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Naming A Trust As Beneficiary Could Mean Trouble for Your Heirs

By: Richard Feldman

By: Richard Feldman, CFP, MBA, AIF

Naming a trust as the beneficiary of your retirement plan or IRA could mean drastically less income for your heirs than first planned and higher taxes. New IRS regulations that govern trust income accounting could leave your loved ones with much less income than they need to survive. Any individual who has named a trust as either a primary or contingent beneficiary should first make sure that the trust is set up properly so the beneficiaries can qualify as a designated beneficiary and then make sure that trust accounting rules do not limit the distributions to the income beneficiary which is typically a spouse.

Qualified Trust

If you choose to name a trust as a beneficiary of your retirement account, the first thing you need to do is make sure that the trust qualifies as a look through trust, otherwise the trust will have been determined to have no beneficiary. A Trust is not an individual and so it cannot be a designated beneficiary. However, if the trust qualifies as a look through trust or see through trust, then the individual beneficiaries can qualify as designated beneficiaries for IRA distribution purposes. A designated beneficiary must be an individual with a birth date. A single nonqualifying beneficiary means there is no designated beneficiary for Required Minimum Distribution purposes. This could be disastrous to your heirs because the IRA would have to be emptied much faster which in turn would accelerate taxes and reduce the total amount of funds distributed. (Attached is a link to an article that provides the steps required).

New Rules for IRA Trusts

The IRS released final regulations that revise the definition of trust income under Section 643(b) of the internal revenue code. The new rules became effective January 2, 2004. These new IRS regulations could substantially decrease the income payout that was originally planned for the trust when it was first created. The reason being that these new regulations clarify a basic tenet in trust accounting of what is income and what is principle. “They say that a state law’s definition of income is valid, if local law provides for a reasonable apportionment between the income and remainder beneficiaries of the total return of the trust for the year”[1]

Trust Accounting

A trust document typically outlines how much income and principle a beneficiary is entitled to. Principle is usually defined as the property that was used to fund the trust or property that was received from a decedent’s estate. Income is typically defined as the receipt of earnings derived from the principle or corpus of the trust.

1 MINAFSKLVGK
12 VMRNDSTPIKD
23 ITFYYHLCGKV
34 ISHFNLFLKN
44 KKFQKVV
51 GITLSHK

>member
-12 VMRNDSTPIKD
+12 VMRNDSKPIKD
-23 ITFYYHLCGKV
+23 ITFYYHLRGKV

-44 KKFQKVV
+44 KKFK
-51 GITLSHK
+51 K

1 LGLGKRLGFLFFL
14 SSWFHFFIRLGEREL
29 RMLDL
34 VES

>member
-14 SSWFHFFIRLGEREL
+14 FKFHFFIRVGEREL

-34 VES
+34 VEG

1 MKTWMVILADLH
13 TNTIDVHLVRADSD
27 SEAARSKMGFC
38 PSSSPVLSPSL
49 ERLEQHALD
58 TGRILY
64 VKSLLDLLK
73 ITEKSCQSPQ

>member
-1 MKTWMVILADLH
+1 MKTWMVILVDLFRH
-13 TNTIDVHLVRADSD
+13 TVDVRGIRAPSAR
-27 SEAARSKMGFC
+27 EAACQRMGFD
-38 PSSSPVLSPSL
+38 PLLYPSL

UPIA (Uniform Principle and Income Act)

Almost all states have adopted one of the versions of the UPIA. The UPIA was first promulgated in 1932, with revisions in 1962 and 1997. However, not all states have adopted the UPIA, and only about three-fourths of the states that have adopted the UPIA have adopted the most recent version. Therefore, a trust document could have a different meaning depending on which state you reside in.

Before the new regulations, if a trust was named beneficiary of an IRA or other retirement account, it was not clear how much of the Required Minimum Distribution (RMD) that was paid to the trust from the IRA would be paid out as income to a trust beneficiary. Prior law was unclear to what constituted income so trustees had more leeway in meeting the needs both the beneficiary and the remainder beneficiaries. Individuals who have named trusts as beneficiaries of their retirement accounts need to now if they are one of the 40 states that have adopted the Uniform Principal and Income Act (UPIA).

The reason is that in many of the states income is defined to be 10% of a required minimum distribution and the remaining 90% is considered to be principle. This could cause a lot of problems for trusts that are set up to pay all of the income out to a beneficiary and had calculated the RMD to be 100% income. The beneficiary could be left with considerably less income than they had figured and no means of getting at the principle of the trust account. This clarification of income, especially for states that have adopted the UPIA, may require trusts to be redone to meet the income needs of the trust beneficiaries.

For example, suppose an IRA pays a $50,000 RMD distribution to the trust for 2004. If the trust document provides that only the income will be paid to the trust beneficiary, than only $5,000 will be distributed to the income beneficiary under the UPAIA in many states (RMD is 10% income and 90% Principle under UPAIA). This leaves the remaining $45,000 trapped in the trust where they may be taxed at the trust level which is very restrictive. Trust tax brackets are very compressed meaning that all trust income over $9,550 is taxed at 35% in 2004 whereas individuals must have taxable income over $319,000 to be in the top tax bracket.

Summary

There are numerous reasons to use a trust in estate planning but you need to know the state trust laws that are going to govern the income distributions of the trust. If you do name a trust as your beneficiary of your retirement account make sure you are dealing with an attorney who specializes in estate and trust tax law and who is up to date on these new regulations, otherwise the beneficiaries of the account might end up receiving a substantially different amount than was originally intended.

[1] Goldberg, Seymour , Ed Slott’s IRA Advisor, May 2004